About: Earth observation is a(n) research topic. Over the lifetime, 3828 publication(s) have been published within this topic receiving 44085 citation(s). The topic is also known as: EO.
Abstract: The MODIS instrument provides major advances in moderate resolution earth observation. Improved spatial resolution for land observation at 250 and 500 m and improved spectral band placement provide new remote sensing opportunities. NASA has invested in the development of improved algorithms for MODIS, which will provide new data sets for global change research. Surface reflectance is one of the key products from MODIS and is used in developing several higher-order land products. The surface reflectance algorithm builds on the heritage of the Advanced Very High Resolution Radiometer (AVHRR) and SeaWiFS algorithms, taking advantage of the new sensing capabilities of MODIS. Atmospheric correction by the removal of water vapor and aerosol effects provides improvements over previous coarse resolution products and the basis for a new time-series, which will extend through to the NPOESS generation imagers. This paper summarizes the first evaluation of the MODIS surface reflectance product accuracy, in comparison with other data products and in the context of the MODIS instrument performance since launch. The MODIS surface reflectance product will provide an important time-series data set for quantifying global environmental change.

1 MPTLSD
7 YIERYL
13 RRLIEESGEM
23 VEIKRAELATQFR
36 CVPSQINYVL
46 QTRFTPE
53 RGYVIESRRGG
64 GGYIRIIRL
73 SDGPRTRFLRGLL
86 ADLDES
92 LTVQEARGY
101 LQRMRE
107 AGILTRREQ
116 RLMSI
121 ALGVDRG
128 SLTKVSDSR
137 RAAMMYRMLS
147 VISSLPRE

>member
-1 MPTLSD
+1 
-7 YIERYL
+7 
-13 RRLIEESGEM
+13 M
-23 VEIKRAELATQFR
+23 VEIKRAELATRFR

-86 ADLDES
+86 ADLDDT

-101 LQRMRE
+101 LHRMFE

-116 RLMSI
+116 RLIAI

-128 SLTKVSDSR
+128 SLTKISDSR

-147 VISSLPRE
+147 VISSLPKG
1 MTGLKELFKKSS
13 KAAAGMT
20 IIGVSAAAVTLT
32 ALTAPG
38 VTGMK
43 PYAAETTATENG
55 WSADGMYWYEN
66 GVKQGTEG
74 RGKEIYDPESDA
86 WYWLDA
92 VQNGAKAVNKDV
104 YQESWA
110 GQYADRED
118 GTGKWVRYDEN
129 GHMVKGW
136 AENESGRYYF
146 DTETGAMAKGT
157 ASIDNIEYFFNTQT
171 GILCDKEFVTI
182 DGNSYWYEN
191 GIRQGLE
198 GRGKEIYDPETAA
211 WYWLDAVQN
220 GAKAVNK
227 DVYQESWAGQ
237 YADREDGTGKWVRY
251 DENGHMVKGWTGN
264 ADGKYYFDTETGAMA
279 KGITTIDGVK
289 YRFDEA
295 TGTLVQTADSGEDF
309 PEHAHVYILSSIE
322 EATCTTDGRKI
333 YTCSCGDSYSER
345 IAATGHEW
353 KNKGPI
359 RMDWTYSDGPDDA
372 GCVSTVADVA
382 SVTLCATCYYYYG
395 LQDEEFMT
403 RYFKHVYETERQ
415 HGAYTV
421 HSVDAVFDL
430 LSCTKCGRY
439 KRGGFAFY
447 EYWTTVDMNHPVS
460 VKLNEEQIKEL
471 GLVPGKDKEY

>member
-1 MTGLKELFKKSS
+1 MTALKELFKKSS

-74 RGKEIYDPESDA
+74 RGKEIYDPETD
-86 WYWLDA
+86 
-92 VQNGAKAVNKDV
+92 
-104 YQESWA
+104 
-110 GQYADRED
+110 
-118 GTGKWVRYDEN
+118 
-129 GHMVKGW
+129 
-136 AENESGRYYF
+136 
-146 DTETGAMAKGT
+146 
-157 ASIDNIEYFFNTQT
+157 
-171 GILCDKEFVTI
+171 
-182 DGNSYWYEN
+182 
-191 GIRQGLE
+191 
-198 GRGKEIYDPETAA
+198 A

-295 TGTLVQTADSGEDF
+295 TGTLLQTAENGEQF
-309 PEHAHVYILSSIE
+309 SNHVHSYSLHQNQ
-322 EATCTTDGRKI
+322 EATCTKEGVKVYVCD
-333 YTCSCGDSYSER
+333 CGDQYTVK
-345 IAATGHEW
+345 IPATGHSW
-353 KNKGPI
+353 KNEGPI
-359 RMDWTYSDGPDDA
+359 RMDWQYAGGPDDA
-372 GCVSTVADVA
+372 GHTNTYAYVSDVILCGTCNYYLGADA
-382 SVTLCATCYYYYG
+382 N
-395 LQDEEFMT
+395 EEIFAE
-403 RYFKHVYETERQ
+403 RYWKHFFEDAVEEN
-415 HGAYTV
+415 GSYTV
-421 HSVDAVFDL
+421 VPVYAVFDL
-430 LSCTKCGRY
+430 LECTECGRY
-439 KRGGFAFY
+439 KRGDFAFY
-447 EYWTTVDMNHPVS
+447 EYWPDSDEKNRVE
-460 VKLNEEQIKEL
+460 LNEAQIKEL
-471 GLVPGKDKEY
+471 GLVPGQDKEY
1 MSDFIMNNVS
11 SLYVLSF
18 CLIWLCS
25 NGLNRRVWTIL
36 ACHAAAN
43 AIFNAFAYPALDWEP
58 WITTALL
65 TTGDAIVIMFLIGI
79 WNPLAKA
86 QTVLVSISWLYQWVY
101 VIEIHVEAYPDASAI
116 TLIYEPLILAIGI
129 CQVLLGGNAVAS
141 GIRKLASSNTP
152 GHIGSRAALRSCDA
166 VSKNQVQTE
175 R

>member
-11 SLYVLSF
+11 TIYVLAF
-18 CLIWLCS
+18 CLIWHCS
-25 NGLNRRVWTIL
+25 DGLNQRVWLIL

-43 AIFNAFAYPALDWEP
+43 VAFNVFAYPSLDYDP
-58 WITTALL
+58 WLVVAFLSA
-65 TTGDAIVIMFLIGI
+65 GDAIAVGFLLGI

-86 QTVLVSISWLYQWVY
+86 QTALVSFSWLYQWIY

Alexander F. H. Goetz1•Institutions (1)
TL;DR: The further exploitation of hyperspectral imaging on a global basis awaits the launch of a high performance imaging spectrometer and more researchers with sufficient resources to take advantage of the vast information content inherent in the data.
Abstract: Imaging spectrometry, or hyperspectral imaging as it is now called, has had a long history of development and measured acceptance by the scientific community. The impetus for the development of imaging spectrometry came in the 1970's from field spectral measurements in support of Landsat-1 data analysis. Progress required developments in electronics, computing and software throughout the 1980's and into the 1990's before a larger segment of the Earth observation community would embrace the technique. The hardware development took place at NASA/JPL beginning with the Airborne Imaging Spectrometer (AIS) in 1983. The airborne visible/infrared imaging spectrometer (AVIRIS) followed in 1987 and has proved to this day to be the prime provider of high-quality hyperspectral data for the scientific community. Other critical elements for the exploitation of this data source have been software, primarily ENVI, and field spectrometers such as those produced by Analytical Spectral Devices Inc. In addition, atmospheric correction algorithms have made it possible to reduce sensor radiance to spectral reflectance, the quantity required in all remote sensing applications. The applications cover the gambit of disciplines in Earth observations of the land and water. The further exploitation of hyperspectral imaging on a global basis awaits the launch of a high performance imaging spectrometer and more researchers with sufficient resources to take advantage of the vast information content inherent in the data.